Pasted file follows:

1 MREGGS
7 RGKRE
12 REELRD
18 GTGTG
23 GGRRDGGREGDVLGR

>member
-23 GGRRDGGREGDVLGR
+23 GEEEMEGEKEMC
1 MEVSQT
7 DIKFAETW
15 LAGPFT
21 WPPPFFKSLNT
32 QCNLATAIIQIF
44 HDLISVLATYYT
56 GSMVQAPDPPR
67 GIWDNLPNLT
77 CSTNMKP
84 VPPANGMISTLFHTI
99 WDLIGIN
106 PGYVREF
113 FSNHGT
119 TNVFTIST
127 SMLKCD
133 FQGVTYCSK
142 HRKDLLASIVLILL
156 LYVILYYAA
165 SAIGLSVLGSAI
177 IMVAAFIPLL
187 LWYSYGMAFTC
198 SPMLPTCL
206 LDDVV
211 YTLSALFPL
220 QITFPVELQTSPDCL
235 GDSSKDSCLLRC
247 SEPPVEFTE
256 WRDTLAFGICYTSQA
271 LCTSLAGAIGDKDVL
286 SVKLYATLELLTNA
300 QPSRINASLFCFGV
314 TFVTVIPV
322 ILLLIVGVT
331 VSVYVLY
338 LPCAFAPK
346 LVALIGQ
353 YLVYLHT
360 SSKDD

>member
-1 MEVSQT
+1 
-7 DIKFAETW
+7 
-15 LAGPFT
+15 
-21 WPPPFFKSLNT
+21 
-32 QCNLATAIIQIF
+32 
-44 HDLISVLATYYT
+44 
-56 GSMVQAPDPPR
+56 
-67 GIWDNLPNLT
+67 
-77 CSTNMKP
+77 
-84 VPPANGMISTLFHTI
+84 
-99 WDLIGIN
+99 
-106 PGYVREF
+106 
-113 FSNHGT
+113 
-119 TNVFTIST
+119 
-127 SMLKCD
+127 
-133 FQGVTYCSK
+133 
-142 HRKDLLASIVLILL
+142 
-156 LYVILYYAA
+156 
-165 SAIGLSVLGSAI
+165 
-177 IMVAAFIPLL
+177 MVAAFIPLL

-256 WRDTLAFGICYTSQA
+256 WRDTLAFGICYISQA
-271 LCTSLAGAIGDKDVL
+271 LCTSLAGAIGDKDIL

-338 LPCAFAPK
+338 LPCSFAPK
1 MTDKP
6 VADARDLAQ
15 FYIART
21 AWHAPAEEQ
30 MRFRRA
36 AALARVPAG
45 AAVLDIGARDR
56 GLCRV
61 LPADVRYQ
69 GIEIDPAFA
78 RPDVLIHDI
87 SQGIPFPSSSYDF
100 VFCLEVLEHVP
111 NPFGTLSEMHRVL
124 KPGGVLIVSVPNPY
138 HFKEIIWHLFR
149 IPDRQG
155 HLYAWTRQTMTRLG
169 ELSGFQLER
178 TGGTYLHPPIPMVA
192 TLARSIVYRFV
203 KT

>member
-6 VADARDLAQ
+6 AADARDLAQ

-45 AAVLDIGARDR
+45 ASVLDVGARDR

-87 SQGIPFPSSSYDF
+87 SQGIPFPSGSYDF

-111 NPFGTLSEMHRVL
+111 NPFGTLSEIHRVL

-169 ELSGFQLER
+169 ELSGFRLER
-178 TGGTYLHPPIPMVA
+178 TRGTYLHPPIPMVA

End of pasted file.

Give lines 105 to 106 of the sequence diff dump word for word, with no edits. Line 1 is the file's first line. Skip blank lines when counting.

87 SQGIPFPSSSYDF
100 VFCLEVLEHVP